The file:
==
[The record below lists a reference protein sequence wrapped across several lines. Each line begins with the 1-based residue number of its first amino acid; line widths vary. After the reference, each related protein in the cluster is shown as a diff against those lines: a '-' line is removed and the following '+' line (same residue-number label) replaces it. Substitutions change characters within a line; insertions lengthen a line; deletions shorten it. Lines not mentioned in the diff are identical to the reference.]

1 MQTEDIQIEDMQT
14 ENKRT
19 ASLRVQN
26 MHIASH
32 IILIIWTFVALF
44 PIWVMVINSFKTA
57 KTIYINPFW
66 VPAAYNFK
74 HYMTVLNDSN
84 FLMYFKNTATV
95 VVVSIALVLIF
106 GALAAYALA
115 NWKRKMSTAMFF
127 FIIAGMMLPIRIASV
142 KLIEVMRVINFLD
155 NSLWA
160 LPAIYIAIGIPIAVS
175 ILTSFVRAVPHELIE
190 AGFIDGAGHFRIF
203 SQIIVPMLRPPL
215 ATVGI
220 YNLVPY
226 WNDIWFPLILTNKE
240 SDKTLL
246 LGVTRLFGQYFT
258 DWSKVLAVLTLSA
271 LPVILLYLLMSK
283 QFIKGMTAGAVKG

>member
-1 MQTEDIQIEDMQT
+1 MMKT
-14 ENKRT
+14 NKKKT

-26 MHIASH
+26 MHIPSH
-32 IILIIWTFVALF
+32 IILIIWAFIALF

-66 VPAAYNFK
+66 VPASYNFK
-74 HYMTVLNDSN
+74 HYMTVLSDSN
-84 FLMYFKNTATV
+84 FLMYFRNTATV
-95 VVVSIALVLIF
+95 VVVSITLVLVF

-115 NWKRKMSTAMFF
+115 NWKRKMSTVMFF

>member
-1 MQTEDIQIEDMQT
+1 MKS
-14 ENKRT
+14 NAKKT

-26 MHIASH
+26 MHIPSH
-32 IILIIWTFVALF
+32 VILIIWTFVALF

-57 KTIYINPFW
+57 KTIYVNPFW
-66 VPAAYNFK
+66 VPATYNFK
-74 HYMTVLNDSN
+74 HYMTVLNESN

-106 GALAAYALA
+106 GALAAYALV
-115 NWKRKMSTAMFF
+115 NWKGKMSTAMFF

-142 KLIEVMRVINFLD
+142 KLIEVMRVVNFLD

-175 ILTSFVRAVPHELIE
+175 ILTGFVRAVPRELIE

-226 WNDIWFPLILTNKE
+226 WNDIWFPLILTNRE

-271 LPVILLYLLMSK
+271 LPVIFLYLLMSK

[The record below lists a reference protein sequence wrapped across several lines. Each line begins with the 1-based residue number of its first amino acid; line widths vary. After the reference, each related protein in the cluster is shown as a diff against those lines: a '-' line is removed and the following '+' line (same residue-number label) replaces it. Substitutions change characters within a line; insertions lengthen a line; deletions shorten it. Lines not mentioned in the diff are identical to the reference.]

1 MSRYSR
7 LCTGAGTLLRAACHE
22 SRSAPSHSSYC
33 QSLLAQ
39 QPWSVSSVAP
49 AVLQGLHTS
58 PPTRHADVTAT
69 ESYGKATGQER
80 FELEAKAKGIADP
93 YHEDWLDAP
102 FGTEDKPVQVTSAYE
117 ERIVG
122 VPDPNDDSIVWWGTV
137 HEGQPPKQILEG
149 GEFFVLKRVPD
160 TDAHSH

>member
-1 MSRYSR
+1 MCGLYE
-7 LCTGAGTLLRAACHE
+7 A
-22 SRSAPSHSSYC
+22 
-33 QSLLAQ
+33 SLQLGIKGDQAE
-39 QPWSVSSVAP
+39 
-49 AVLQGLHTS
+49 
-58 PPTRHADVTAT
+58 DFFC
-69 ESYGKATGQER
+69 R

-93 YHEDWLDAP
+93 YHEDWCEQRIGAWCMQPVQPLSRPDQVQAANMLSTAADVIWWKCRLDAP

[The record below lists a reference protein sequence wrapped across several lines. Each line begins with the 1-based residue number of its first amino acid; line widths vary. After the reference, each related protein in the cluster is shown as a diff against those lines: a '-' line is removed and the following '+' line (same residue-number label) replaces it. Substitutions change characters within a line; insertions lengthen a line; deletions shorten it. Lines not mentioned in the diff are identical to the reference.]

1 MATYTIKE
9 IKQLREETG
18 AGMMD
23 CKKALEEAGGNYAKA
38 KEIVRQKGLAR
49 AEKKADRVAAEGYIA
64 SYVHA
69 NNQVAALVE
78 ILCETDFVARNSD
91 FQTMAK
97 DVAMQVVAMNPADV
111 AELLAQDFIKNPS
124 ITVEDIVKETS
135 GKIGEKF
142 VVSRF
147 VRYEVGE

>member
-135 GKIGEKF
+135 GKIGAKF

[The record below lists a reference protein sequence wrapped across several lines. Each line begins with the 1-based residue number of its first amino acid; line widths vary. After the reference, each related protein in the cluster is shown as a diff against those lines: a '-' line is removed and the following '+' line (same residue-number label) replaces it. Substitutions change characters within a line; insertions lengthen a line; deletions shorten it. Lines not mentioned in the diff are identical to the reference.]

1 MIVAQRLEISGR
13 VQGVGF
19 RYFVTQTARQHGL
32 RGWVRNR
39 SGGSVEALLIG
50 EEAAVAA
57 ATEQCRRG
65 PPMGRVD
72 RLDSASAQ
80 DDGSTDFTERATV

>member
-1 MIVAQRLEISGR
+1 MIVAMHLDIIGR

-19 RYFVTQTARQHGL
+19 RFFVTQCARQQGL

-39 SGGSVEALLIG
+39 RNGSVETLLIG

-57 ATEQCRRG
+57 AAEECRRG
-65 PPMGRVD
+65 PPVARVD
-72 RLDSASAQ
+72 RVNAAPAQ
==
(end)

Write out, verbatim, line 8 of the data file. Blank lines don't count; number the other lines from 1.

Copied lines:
57 KTIYINPFW